In the highly fragmented market of devices and browsers, standards are the best guarantee for interoperability.
Validate Markup - create documents that validate to published formal grammars.

Content Format Support - send content in a format that is known to be supported by the device.

Content Format Preferred - where possible, send content in a preferred format.

Character Encoding Support - ensure that content is encoded using a character encoding that is known to be supported by the target device.

Character Encoding Use - indicate in the response the character encoding being used.

Style Sheet Use - use style sheets to control layout and presentation, unless the device is known not to support them.

Structure - use features of the markup language to indicate logical document structure.

Error Messages - provide informative error messages and a means of navigating away from an error message back to useful information.

3. Stay away from known hazards

Thoughtful design can help reduce usability problems due to small screens and keyboards, and other features of mobile devices.
Pop Ups - do not cause pop-ups or other windows to appear and do not change the current window without informing the user.

Tables Nested - do not use nested tables.

Tables Layout - do not use tables for layout.

Graphics For Spacing - do not use graphics for spacing.

No Frames - do not use frames.

Image Maps - do not use image maps unless you know the device supports them effectively.

4. Be cautious of device limitations

When choosing to use a particular web technology, consider that mobile devices vary greatly in capability.
Cookies - do not rely on cookies being available.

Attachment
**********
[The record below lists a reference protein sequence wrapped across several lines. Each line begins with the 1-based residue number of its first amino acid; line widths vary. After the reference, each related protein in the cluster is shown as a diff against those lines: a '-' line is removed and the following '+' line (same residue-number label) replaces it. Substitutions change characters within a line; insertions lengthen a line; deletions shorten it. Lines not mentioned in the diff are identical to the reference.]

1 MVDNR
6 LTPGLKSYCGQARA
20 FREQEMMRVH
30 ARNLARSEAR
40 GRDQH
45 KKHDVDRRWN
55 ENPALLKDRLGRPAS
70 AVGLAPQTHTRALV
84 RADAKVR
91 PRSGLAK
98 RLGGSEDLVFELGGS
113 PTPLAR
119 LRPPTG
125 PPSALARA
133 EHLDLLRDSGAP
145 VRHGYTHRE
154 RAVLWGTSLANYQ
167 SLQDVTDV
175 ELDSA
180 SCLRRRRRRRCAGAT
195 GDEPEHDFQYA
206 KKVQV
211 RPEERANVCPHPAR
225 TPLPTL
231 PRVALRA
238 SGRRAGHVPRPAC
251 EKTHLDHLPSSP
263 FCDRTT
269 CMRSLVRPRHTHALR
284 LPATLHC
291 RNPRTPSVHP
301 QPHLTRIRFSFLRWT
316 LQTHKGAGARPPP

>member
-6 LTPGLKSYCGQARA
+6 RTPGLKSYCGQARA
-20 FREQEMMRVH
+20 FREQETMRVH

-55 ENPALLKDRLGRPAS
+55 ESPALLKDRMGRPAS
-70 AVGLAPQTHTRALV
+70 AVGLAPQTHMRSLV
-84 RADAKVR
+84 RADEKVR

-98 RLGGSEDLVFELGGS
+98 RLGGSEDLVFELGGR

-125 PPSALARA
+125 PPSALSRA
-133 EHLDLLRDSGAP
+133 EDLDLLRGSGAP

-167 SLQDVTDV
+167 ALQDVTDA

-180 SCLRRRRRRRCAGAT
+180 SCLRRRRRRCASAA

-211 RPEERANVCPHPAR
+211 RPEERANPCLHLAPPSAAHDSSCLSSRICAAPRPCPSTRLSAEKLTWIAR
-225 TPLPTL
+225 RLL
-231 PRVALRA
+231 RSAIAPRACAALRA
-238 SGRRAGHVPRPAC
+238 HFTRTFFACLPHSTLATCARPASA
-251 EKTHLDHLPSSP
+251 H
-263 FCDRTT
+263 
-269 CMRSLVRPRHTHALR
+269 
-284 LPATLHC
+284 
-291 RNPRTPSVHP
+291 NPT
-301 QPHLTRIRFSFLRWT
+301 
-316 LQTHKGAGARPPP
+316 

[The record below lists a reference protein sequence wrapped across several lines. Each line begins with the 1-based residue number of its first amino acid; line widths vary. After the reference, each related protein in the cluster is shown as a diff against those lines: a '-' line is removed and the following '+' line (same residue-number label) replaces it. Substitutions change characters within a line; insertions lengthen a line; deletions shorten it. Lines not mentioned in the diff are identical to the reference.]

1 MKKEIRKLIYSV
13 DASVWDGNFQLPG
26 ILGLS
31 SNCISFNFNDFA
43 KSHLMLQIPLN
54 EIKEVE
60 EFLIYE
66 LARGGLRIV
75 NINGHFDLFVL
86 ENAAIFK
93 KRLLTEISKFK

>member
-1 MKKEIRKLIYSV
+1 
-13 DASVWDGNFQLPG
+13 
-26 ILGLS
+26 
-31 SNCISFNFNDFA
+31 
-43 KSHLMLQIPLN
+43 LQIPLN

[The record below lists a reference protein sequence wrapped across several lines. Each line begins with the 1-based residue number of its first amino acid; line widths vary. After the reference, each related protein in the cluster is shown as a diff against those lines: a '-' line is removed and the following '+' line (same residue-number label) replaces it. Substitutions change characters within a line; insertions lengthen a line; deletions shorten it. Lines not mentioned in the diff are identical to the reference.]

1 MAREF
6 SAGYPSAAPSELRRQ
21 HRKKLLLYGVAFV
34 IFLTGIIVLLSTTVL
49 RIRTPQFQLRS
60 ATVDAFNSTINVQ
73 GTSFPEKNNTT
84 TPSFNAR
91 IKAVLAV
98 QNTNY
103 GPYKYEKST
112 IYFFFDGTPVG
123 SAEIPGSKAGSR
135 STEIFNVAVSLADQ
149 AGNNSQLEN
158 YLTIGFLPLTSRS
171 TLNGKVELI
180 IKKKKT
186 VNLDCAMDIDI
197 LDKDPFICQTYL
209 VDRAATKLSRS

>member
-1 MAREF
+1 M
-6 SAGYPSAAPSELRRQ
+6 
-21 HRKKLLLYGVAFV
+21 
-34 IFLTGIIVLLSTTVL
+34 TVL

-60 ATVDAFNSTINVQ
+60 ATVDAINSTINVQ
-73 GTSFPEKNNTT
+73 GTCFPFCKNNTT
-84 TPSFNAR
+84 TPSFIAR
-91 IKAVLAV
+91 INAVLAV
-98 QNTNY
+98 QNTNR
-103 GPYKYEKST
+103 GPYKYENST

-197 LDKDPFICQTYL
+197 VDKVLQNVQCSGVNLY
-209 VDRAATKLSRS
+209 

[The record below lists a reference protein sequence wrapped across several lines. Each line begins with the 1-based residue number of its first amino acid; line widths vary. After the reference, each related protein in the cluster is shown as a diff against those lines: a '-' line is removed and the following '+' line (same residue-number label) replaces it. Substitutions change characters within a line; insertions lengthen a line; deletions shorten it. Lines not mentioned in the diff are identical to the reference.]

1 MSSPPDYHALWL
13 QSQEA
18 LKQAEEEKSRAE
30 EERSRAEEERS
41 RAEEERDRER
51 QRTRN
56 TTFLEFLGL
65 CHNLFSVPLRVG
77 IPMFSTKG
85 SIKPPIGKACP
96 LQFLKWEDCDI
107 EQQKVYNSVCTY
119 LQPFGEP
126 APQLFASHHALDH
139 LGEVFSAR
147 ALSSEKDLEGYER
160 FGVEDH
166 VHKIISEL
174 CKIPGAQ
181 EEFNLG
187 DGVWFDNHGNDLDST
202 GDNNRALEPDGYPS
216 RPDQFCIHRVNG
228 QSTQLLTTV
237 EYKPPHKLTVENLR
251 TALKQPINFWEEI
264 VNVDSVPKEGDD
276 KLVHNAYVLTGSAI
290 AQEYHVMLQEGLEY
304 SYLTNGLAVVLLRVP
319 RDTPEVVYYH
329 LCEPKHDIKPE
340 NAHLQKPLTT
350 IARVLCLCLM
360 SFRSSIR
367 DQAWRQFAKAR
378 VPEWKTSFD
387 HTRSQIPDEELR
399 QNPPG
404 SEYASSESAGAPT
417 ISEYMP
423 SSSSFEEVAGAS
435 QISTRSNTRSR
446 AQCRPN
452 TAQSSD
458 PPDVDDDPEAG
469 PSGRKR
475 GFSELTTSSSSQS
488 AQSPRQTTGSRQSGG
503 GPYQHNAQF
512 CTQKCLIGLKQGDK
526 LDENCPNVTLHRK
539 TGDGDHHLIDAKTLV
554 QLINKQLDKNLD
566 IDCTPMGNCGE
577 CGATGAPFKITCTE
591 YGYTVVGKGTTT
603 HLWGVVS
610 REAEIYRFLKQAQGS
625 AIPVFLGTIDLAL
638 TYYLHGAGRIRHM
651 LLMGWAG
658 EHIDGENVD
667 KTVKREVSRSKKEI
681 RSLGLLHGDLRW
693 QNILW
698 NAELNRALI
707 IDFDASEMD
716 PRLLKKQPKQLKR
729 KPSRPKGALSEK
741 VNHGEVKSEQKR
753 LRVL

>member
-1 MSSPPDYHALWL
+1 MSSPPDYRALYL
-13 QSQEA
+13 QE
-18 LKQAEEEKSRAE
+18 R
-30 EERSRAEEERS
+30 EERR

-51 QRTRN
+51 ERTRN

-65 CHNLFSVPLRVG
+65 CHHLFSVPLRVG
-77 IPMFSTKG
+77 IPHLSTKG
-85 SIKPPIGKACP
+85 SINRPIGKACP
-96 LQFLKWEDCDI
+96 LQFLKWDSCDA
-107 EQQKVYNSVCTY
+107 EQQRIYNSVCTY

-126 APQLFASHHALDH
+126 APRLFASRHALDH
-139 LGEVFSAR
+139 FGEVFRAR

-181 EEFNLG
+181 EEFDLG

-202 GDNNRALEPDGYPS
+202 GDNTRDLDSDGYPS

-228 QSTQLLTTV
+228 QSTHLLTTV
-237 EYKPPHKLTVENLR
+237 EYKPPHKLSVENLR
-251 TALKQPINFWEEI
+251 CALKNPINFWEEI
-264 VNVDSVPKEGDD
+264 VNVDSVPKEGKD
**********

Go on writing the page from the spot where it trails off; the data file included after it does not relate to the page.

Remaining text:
Objects or Script - do not rely on embedded objects or script.

Tables Support - do not use tables unless the device is known to support them.

Tables Alternatives - where possible, use an alternative to tabular presentation.

Style Sheets Support - Organise documents so that, if necessary, they may be read without style sheets.

Fonts - do not rely on support of font related styling.

Use of Colours - Ensure that information conveyed with colour is also available without colour.

5. Optimize navigation

Simple navigation and typing become critical when using a small screen and keyboard, and limited bandwidth.
Navbar - provide only minimal navigation at the top of the page.

Navigation - provide consistent navigation mechanisms.

Link Target ID - cleary identify the target of each link.

Link Target Format - Note the target file's format unless you know the device supports it.

Access Keys - assign access keys to links in navigational menus and frequently accessed functionality.

URIs - keep the URIs of site entry points short.

Balance - take into account the trade-off between having too many links on a page and asking the user to follow too many links to reach what they are looking for.

6. Check graphics & colours

Images, colours and style brighten content, but require care due to inconsistent support for some formats low-contrast screens.
Images Resizing - resize images at the server, if they have an intrinsic size.

Large Graphics - do not use images that cannot be rendered by the device. Avoid large or high resolution images except where critical information would otherwise be lost.

Images Specify Size - specify the size of images in markup, if they have an intrinsic size.

No Text Alternative - provide a text equivalent for every non-text element.

Colour Contrast - ensure that foreground and background colour combinations provide sufficient contrast.